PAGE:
Wednesday, 1 June 2011

Mapping Objects via TDD

Why we map?

Many times at Codeweavers we often have tasks which involve mapping between various objects. It is no secret that I dislike such tasks. The reason we map between objects though is actually a good thing as pointed out by several developers. Mapping means our components are less coupled. For example, we can write one feature and then simply map different web services to use this feature. If we chose not to map to a common object we would need to re-implement this functionality for each service. Therefore not only do we decouple our code, but our codebase is much DRYer.

What ways do we do it?

  • One approach is a test per property. One developer will write a failing test for a property (accessor), while the other developer writes the code to make this test pass. During this process the keyboard flicks back between each developer very rapidly, in fact most of the time when writing a property per test is spent sliding the keyboard to the other developer.
  • Another approach we have tried on occasion is to have one developer write one test for the whole class, while the second developer will write the mapping code to make this test pass. We may or may not split each assert into separate tests. TDD purists will find this odd, as it does indeed go against our normal work flow. On the other hand, the reason we do this is the tests and code are virtually identical; therefore it is quicker. The downside with this "big bang approach" is the developer writing the code to make the tests pass may miss something. If this happens, finding out what is wrong is much harder as the code was written in one big go.
  • The final approach we have attempted is to not test mapping code, after all what could go wrong? It turns out a lot. Mapping often defaults values to specific values, or is subtly different to the source object. Much time can be wasted when all your tests are passing, yet the application is falling over because some data is being set incorrectly.

What is wrong with this approach?

My main gripes with mapping, albeit an integral part of our development process is how boring it is. Not to mention how slow mapping tests can be to write. After an hour to have successfully mapped an object you feel exhausted, not because of how challenging the process was, but how tedious the task was. I also cannot seem to shake the fact that after this process is complete you feel as if you are exactly the same distance away from your goal as you were before. For someone on the outside looking in, no "real" work has been done.

Enter AutoMapper

AutoMapper is a project I wish I had created myself. AutoMapper as the name suggests will map objects to other objects on your behalf. For example, imagine a view model that needs mapping from a bog standard DTO. Providing the objects names follow the same conventions, auto mapper will automatically map these values for you. Currently we have only used this on an internal project, though based on the official website AutoMapper's usage is widespread with great success.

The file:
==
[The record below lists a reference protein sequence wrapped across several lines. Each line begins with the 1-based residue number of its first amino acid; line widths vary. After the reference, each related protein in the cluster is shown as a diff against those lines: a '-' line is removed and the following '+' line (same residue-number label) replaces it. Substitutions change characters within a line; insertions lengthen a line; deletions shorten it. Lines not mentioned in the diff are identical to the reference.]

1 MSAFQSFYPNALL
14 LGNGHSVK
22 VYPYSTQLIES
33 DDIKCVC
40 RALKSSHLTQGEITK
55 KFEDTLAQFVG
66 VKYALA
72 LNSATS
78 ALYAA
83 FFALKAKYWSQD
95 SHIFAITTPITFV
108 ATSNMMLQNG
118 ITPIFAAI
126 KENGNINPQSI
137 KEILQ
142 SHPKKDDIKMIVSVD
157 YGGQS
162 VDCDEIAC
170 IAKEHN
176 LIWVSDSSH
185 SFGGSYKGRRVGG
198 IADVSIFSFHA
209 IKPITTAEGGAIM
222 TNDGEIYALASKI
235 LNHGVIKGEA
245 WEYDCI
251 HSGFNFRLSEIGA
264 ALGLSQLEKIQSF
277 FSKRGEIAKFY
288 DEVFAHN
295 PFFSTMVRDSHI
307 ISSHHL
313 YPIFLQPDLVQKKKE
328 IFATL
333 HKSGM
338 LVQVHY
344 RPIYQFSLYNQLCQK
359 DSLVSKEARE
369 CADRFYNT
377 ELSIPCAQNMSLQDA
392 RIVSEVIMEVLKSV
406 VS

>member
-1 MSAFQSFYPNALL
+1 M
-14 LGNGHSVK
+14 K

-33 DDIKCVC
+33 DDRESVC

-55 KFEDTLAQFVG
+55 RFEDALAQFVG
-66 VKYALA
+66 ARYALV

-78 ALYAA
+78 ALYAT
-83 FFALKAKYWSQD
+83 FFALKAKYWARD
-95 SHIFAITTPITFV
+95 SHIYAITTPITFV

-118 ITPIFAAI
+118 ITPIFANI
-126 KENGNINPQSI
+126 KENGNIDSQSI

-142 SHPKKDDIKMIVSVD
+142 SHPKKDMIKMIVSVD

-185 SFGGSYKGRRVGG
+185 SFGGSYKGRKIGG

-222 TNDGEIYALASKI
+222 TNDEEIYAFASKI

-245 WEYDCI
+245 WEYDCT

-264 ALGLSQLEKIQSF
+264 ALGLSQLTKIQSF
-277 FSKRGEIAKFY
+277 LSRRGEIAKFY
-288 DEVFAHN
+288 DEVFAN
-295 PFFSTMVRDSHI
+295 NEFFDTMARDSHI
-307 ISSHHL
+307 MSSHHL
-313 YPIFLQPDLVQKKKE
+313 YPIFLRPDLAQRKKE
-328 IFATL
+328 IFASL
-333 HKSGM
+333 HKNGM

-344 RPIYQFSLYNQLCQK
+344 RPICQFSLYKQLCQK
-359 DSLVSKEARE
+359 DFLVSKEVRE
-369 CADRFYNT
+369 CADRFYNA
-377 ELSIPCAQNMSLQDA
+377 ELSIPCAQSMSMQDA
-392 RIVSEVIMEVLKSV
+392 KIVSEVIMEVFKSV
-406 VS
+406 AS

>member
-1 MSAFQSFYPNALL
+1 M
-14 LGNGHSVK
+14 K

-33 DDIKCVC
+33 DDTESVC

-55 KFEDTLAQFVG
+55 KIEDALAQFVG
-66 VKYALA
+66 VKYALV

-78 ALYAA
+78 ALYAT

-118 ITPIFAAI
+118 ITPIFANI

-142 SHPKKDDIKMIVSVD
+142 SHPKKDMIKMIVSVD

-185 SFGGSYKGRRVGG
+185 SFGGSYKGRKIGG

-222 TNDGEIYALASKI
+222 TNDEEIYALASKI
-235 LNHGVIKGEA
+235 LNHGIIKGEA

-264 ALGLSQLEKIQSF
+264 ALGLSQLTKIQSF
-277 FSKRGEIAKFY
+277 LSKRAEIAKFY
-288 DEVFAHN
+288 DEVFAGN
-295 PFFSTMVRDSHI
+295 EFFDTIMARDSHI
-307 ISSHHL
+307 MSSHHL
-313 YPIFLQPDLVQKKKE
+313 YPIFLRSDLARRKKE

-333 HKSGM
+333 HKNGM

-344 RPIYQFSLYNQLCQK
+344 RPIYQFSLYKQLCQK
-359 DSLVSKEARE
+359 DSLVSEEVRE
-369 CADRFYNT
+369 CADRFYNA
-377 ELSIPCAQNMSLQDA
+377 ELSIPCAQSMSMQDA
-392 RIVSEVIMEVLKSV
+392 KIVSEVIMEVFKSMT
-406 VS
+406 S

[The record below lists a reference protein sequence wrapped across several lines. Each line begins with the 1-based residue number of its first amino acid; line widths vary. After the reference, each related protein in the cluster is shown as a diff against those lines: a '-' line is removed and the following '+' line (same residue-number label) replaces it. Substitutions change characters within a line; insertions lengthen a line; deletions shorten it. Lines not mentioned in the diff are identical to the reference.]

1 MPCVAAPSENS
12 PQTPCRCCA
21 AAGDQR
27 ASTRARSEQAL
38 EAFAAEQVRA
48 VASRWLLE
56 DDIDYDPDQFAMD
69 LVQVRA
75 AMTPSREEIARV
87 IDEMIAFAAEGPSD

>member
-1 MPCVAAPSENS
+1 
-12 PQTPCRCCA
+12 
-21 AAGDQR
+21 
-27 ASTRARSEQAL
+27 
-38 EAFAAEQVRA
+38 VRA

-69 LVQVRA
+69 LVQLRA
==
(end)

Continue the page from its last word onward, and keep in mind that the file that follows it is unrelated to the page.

Not all mapping is straight property to property however. Sometimes the source or destination will be of a different type. AutoMapper can handle this. It is worth mentioning special flavours of mapping such as enums are supported straight out of the box too. Additionally not all mapping is one to one. Other times default values may be required, but AutoMapper's fluent interface allows this to be achieved with limited fuss. AutoMapper can also handle more bespoke, advanced mapping scenarios. For example we mapped a raw string into a complete object with default values. This required a custom value resolver to be wrote, which in turn defeats the purpose of using a tool like AutoMapper but as this scenario was a one off this was not a problem. All together we're becoming big fans of this tool, it is just a shame it has taken so long for us to discover it.

Benefits

There are huge benefits to using AutoMapper. After getting to grips with the tool we have been able to map a complete webservice within less than thirty minutes. The trick to creating a hierarchy (objects containing other objects) is to take a bottom up approach. By taking this approach each step is gradual and steady. You are not forced to implement a large chunk of functionality in one go. In combination the way to test this was to use the built in AutoMapper validation. This one assert will ensure that any mapping that has been written is indeed valid. This will cover all your standard scenarios. From here, we wrote one test per object to ensure that any defaulting we had set up was indeed performed. For the scenario discussed above the webservice response had around ten types, this meant ten, quick unit tests ensured the whole mapping functionality worked correctly. The built in testable assertion makes much of this process a joy to do. While the two main methods you use with AutoMapper are static, we simply wrapped these in instance methods that we use in our production code.

Like most open source projects, the documentation for AutoMapper is pretty weak, though the error output you receive when developing is outstanding. Each failed test will indicate in plain English what is wrong, and better yet how to solve it. A few of us are pretty excited about AutoMapper and I look forward to mapping again in the future, something I feel odd stating. Yes, this tool is that good.